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Thread: wrapper classes

  1. #1
    sireesha is offline Member
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    Default wrapper classes

    which is usefull(commonly used) way to represent numbers like
    int x,y;
    or
    Integer x,y;
    what is the difference between them ?
    i wrote code like
    Java Code:
    class test4
    {
    public static void main(String args[])
     {
      Integer x,y;
      x=23;
      y=30;
      System.out.println(x+ys);
     }
    }
    i got following errors
    1.incompatible types
    2. operator + cannot be applied to java.lang.Integer,java.lang.Integer.

    what is wrong with my code ?
    please tell me..

  2. #2
    dmacvittie is offline Member
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    Default

    int is a "low-level" or "base" data type. There is no class associated with it, it is just a space in the computers' memory (in the case of Java in the JVM's memory).
    Integer has all of the class information you would expect - you can inherit from Integer, etc.
    For me, I only use Integer where I need a class (for storage in lists, etc)... There is a small amount (really, very small) of overhead using Integer, so if I don't have a good reason to, I don't.

    Hope that helps.
    Don.
    Don MacVittie F5 Networks - DevCentral

  3. #3
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    Default

    Quote Originally Posted by sireesha View Post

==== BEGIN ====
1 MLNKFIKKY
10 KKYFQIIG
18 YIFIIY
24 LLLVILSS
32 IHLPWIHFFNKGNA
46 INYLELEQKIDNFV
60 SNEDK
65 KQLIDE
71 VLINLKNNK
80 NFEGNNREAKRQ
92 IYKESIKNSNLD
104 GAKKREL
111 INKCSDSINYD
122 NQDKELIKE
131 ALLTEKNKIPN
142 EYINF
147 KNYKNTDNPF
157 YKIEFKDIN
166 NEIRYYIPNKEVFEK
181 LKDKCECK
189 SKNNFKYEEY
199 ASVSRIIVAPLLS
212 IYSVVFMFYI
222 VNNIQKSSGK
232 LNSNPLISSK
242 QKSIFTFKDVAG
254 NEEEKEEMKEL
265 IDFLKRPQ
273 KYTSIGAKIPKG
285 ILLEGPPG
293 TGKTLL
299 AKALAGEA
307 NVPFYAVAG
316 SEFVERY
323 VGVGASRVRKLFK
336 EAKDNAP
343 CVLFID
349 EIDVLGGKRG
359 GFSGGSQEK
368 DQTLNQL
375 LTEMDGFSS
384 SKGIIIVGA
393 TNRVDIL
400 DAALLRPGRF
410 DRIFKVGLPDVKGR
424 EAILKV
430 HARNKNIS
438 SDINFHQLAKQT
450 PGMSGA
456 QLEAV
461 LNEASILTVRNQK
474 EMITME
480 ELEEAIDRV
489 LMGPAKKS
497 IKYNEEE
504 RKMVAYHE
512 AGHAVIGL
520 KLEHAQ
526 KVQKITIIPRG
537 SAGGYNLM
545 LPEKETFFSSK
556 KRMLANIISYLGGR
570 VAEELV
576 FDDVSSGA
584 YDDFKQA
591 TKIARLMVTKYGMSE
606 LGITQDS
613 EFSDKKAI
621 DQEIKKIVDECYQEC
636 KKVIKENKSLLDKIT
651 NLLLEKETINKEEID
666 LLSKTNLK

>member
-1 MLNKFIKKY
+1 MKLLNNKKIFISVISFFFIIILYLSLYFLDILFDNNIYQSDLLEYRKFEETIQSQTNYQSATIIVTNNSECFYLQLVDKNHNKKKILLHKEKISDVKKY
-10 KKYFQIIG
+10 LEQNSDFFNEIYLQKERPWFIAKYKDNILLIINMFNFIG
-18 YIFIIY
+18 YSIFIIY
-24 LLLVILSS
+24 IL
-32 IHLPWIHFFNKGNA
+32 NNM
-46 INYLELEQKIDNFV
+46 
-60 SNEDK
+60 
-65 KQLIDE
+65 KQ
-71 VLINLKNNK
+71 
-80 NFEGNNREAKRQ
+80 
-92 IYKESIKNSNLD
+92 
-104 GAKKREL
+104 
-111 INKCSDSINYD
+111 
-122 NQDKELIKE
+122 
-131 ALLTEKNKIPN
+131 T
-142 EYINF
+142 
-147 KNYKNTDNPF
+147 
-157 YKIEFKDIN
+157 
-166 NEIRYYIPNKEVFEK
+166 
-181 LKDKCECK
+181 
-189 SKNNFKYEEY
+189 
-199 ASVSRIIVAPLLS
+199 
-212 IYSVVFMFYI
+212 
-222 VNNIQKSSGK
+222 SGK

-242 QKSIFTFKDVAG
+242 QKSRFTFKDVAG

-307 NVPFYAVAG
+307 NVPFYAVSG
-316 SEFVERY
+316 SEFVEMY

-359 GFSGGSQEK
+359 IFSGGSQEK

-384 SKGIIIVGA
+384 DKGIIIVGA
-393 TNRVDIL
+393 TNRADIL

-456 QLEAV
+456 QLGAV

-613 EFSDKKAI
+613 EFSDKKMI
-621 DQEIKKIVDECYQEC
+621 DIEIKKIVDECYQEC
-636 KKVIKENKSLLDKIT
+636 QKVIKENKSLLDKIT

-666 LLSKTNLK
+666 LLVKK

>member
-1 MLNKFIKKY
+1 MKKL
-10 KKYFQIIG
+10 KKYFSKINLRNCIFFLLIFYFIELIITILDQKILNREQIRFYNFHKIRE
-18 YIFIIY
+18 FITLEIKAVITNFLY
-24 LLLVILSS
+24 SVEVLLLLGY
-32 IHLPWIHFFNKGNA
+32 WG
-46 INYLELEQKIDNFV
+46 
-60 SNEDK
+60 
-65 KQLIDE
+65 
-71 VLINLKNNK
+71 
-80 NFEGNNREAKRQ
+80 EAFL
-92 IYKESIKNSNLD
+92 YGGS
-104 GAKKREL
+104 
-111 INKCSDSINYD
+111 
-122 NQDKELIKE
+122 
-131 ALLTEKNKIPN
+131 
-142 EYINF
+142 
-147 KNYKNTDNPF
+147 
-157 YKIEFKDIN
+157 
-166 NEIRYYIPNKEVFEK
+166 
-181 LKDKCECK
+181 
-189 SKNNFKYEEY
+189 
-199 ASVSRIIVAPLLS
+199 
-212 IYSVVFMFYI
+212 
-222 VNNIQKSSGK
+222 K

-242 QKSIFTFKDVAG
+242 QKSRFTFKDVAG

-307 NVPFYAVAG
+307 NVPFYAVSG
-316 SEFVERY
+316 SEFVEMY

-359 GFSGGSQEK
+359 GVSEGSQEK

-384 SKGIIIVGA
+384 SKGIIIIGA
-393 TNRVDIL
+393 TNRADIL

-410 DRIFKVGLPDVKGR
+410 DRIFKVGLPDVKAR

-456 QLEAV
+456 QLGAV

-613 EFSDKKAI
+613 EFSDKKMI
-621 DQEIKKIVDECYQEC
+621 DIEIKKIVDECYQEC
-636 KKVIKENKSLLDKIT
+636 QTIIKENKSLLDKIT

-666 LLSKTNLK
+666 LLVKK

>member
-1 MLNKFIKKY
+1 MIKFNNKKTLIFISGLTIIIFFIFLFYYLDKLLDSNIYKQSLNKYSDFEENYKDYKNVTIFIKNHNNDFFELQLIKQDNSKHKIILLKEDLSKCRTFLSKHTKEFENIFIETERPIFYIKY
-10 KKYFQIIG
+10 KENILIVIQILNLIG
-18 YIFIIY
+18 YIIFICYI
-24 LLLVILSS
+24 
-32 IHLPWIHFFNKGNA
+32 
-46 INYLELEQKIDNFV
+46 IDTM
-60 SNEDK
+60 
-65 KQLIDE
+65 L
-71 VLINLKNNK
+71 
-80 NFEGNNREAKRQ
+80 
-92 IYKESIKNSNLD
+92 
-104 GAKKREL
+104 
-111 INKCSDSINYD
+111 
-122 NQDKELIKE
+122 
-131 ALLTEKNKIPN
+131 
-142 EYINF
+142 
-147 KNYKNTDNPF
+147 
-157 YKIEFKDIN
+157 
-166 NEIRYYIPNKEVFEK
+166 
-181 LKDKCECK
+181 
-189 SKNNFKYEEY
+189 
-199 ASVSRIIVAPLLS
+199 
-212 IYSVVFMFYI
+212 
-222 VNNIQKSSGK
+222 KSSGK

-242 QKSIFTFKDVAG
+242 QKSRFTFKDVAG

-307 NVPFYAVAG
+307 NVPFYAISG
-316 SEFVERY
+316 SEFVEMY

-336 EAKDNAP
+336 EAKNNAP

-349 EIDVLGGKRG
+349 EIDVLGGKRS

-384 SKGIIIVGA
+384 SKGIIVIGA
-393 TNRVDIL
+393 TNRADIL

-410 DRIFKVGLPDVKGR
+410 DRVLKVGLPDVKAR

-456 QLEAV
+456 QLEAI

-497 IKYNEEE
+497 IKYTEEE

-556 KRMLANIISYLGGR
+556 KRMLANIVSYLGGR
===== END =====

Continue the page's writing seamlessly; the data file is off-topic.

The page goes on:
which is usefull(commonly used) way to represent numbers like
    int x,y;
    or
    Integer x,y;
    what is the difference between them ?
    i wrote code like
    Java Code:
    class test4
    {
    public static void main(String args[])
     {
      Integer x,y;
      x=23;
      y=30;
      System.out.println(x+ys);
     }
    }
    i got following errors
    1.incompatible types
    2. operator + cannot be applied to java.lang.Integer,java.lang.Integer.

    what is wrong with my code ?
    please tell me..

    Well, you have declared x and y as type "Integer". Integer is a class and when you make such declarations you are creating objects of that class. As such you cannot use the assignment operator to assign them values of type "int", and also you cannot apply the "+" operator to them. In order to use x and y, you need to call the methods of the class Integer.

    I think what you want to do is this:

    Java Code:
    class test4
    {
    public static void main(String args[])
     {
      int x,y;
      x=23;
      y=30;
      System.out.println(x+y);
     }
    }
    HTH

  4. #4
    staykovmarin is offline Senior Member
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    Default

    There is really no reason to use the Integer class for something as simple:
    Java Code:
    int x = 7, y = 4;
    int d = y+x;
    The difference is where the information is stored (primitives are on the stack, while Class instances are put on the heap). Primitives are the ones that you can add subtract and so on. Classes (with the exception of String) do not have those options.

    (sorry for beating the topic to death, it took me a long time to reply, so i didnt see the other two answers getting posted)
    Last edited by staykovmarin; 12-11-2007 at 04:06 AM. Reason: sorry

  5. #5
    sireesha is offline Member
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    Hi,
    i can't understand one thing.
    what is the use of Integer class objects (like x,y in my code) if they are not useful to assign integers.
    please give me an example(some code) to understand the use of wrapper classes.

  6. #6
    staykovmarin is offline Senior Member
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    Default

    Java Code:
    		// ArrayList<int> intgers = new ArrayList<int>(); // <- breaks. You cant
    		// have prmitives in generics
    		ArrayList<Integer> intgers = new ArrayList<Integer>(); // <-works, and it 
                    // has the same effect as having integers into it.

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